The attraction to go back on heroin is huge especially if you are otherwise clean. I had a brief period in my teens where I used heroin. I got away from the people and the heroin and don’t rememeber is as being any big deal. But at that time I was drinking heavy and using other drugs. At 40 yeras old I had quit drinking and using. By accident I ingested a ball of black tar heroin. For the next year every weekend I would fantasize about buying some and just parting for that weekend. It finaly passed but I was really caught off guard by how pwerful the urge had become once I became clean. I know quite a few x addicts who now are addicted to combos of drugs and alcohol. Soma and codiene are a popular substitute. I would much rather see them on heroin.
Well since no one actually answered the zombie, 5 days would only cover the most severe withdrawal symptoms. Then you have months or years of
To look forward to, not to mention dealing with the usual drudgery of life off drugs which the addict may have never even learned to do. Add in pre-existing mental problems or depression and it becomes clear withdrawal is the easy part, staying off now that is hard.
This is the first time I have EVER signed up to post on a thread of any kind and was browsing topics. All I can say is EDUCATE yourself on addiction before asking such an absurd question. It would have taken less time and been much more beneficial to do research on addiction.
*Addictction is a NOT a choice. Using any illicit drug the first time is a choice but becoming an addict is NOT. No one chooses to be an addict no more than anyone chooses to have depression. Addiction is a Neurobiological disease. It’s not a moral, character, behavioral or spiritual defect or a voluntary lifestyle. Heroin is an opiate that affects the opioid receptors throughout the body AND brain. Addiction is not about the lack of willpower or strength and is generally a lifetime battle.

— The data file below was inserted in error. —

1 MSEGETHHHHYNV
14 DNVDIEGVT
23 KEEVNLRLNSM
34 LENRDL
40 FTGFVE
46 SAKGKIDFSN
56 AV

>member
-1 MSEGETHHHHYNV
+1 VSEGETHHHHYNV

Recovering addicts are some of the strongest people that walk this earth. If you are in recovery and have been clean for 1 day, months or years…keep up the great work!! Addicts DO recover!!
Right, because people who are emotionally healthy don’t start shooting drugs. The drugs provide temporary relief for users in emotional pain. Getting someone through withdrawal doesn’t necessarily “putting them out” for several days, but hospitalization for a period of time is a good idea and seems pretty standard. Once the withdrawal is over, though, the addict has to deal with whatever emotional issues they have. Also, they might be self-medicating physical pain. Then they have to deal with the pain or get addicted to another opiate because it’s really unlikely that another type of medication will provide them with similar relief. An addict with pain issues basically has to deal with them.
I had a serious eating disorder for about ten years. Not exactly an addiction, but similar in many ways including the fact that it generally starts as a means of reducing pain of some kind. Depression and anxiety are common, as are a variety of fucked up family situations and sexual abuse. For me, getting to a healthy weight and relearning normal eating seemed really hard at the time, but it really was a cakewalk due to the years of work left to do after that. We develop these self-destructive behaviors because they’re doing something for us. If they didn’t do something for us (by our estimation), we would stop, or at least have no problem stopping once any physical element of addiction (or similar) was dealt with.